As President Joe Biden approaches his first 100 days in office, foreign policy analysts have begun to herald a shift from the four years of exclusionary policies that marred US international engagement on women’s rights under President Donald Trump. The Biden administration now has an opportunity to reinstate the United States as a global leader in women’s rights and must build off current momentum to solidify a foreign policy that prioritizes evidence-based policies on gender equality, inclusion, and sexual and reproductive health and rights (SRHR) for all.
Under the Trump administration, extreme steps were taken in the international arena to turn back the clock on decades of progress on women’s rights, formerly an issue championed by the United States under the Obama administration. The Trump administration consistently pushed back against language on reproductive rights and gender equality, for instance watering down resolutions on sexual violence. Among other measures, the administration pushed for weaker statements on women’s rights issues from international organizations like the G-7, diverging from past practices under Obama.
For instance, in her opening statement on the UN Security Council’s Resolution on Women, Peace, and Security in 2019, Ambassador Kelly Craft, then-Permanent Representative for the US Mission to the United Nations (UN), said, “We [the United States] cannot accept references to ‘sexual and reproductive health,’ nor any references to ‘safe termination of pregnancy.’” Craft was following the Trump administration’s guidance to voice opposition to any references to SRHR at the UN, which led to this language being struck from the Resolution, arguably weakening the Resolution as a whole.
The Biden administration has already made significant strides in reversing many of the Trump administration’s policies around gender and SRHR. One of President Biden’s first acts in office was to revoke the global gag rule (GGR), which prohibited foreign NGOs that receive US foreign assistance funds from engaging in any activity around abortion services. In practice, the GGR under President Trump was an enormous barrier to critical health and development services in the Global South because it cut off resources from organizations that offer a broad range of services in addition to abortion services, including organizations working to combat AIDS and HIV. President Biden’s reversal of the GGR is an important first step in restoring the United States as a leader in global funding for SRHR.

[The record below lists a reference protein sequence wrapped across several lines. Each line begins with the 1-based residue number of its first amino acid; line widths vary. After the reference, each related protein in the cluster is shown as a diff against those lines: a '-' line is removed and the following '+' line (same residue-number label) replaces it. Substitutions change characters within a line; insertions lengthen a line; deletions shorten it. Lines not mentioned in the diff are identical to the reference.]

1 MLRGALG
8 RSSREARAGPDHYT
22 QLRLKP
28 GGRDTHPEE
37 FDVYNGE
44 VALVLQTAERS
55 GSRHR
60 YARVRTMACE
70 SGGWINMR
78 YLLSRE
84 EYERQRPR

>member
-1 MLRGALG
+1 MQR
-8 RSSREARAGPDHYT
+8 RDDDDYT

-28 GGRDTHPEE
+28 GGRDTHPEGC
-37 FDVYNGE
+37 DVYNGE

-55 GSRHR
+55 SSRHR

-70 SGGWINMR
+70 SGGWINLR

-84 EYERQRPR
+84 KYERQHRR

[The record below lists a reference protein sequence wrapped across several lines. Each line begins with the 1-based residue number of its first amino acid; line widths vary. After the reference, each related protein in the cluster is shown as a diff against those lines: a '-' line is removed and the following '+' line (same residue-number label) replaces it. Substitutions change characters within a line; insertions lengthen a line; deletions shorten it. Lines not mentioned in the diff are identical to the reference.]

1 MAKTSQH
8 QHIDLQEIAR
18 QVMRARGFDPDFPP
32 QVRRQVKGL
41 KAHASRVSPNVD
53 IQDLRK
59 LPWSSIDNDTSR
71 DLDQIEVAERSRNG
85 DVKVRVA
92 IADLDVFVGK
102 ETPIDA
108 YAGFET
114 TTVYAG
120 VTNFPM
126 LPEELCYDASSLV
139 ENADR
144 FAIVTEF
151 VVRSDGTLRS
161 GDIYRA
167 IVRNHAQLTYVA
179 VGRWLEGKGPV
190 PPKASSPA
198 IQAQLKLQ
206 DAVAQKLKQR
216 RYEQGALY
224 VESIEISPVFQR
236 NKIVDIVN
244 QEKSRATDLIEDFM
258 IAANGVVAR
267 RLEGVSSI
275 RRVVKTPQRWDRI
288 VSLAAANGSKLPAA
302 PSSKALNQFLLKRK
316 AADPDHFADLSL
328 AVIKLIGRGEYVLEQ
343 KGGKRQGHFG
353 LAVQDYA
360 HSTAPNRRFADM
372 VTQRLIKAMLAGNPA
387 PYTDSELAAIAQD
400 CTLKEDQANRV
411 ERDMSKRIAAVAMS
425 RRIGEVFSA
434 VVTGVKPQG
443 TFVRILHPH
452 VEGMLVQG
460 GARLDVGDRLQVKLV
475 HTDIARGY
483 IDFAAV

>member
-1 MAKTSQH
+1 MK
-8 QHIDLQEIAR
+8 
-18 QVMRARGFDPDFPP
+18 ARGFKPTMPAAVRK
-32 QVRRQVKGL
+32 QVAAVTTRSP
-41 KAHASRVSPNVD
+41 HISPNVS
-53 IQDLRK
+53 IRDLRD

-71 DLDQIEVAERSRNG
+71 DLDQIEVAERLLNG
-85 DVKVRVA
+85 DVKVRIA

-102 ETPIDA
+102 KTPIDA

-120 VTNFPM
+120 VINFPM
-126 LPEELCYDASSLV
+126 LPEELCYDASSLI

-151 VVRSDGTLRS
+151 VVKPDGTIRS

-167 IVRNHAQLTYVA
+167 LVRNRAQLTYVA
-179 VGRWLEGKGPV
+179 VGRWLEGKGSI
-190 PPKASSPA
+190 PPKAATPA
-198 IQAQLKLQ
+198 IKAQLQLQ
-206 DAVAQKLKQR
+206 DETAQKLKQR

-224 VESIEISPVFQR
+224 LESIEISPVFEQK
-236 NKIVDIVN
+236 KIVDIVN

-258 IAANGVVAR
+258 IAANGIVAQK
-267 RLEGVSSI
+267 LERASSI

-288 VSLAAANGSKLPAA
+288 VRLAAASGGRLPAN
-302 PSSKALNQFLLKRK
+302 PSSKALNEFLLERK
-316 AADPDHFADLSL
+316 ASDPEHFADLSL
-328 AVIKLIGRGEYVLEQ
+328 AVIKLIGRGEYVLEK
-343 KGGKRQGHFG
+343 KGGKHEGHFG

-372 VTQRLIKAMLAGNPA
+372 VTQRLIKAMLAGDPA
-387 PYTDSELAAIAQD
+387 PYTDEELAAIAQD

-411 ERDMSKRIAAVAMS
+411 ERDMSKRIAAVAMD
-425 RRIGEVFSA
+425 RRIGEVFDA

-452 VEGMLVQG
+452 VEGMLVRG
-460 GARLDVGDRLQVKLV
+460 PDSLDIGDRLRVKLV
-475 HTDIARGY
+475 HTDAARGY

If the new administration is serious about championing gender equality globally, it needs to step up and adopt policies that reflect a deeper approach than simply ‘add women and stir.’
The appointments of Ambassador Samantha Power as administrator for USAID and Linda Thomas-Greenfield as Ambassador to the United Nations also represent a shift in US foreign policy, as both women have significant records of advocating for the rights of women, girls, and LGBQTI+ communities. These two appointments represent the Biden administration’s intention to call upon experienced women to take up important positions within the Biden administration to restore the United States’ crucial role in the foreign policy space.
Perhaps the most exciting new development was the creation of a Gender Policy Council that will report directly to the President, collaborate with every agency across the branches of government, and have high-level representation in all government offices. High-level representation in all government offices will allow the Council to be involved in policy decisions every step of the way, rather than serving as an external Council that is not involved except at a high level. With promises that the Council will take a “government-wide approach to gender equity and equality,” it has all the trappings of a successful operation.
While the administration has made laudable initial steps towards implementing recommendations on gender equality, much remains to be done. One year into the COVID-19 pandemic – wherein we have seen a devastating increase in violence against women, a breakdown of women’s inclusion in peace processes, and an over-reliance on the care economy of women workers — prioritizing women’s rights is more critical than ever. If the new administration is serious about championing gender equality globally, it needs to step up and adopt policies that reflect a deeper approach than simply ‘add women and stir.’
Challenges such as gender inequality, violence against women, and access to SRHR are daunting, but the government possesses the tools necessary to restore the United States as a defender of these rights. There is also ample evidence that prioritizing gender equality will help Biden achieve other domestic and foreign policy goals. In countries where gender equality is a top domestic and foreign policy priority, studies show that raising the status of women and girls increases GDP, improves global health, combats extremism, and strengthens peace and democratic institutions.
The call to “build back better” was oft-repeated throughout the Biden campaign — this mentality needs to be applied to the implementation of a foreign policy that fights for gender equality and meaningful inclusion of women across the world.
Julia Canney is a practitioner and advocate with expertise in gender, violence prevention, and transitional justice. She currently serves as the Policy and Communications Associate for the Impact:Peace initiative at the University of San Diego’s Kroc Institute for Peace and Justice. Julia received her MSc Human Rights with a focus on gender and security in Dublin, Ireland.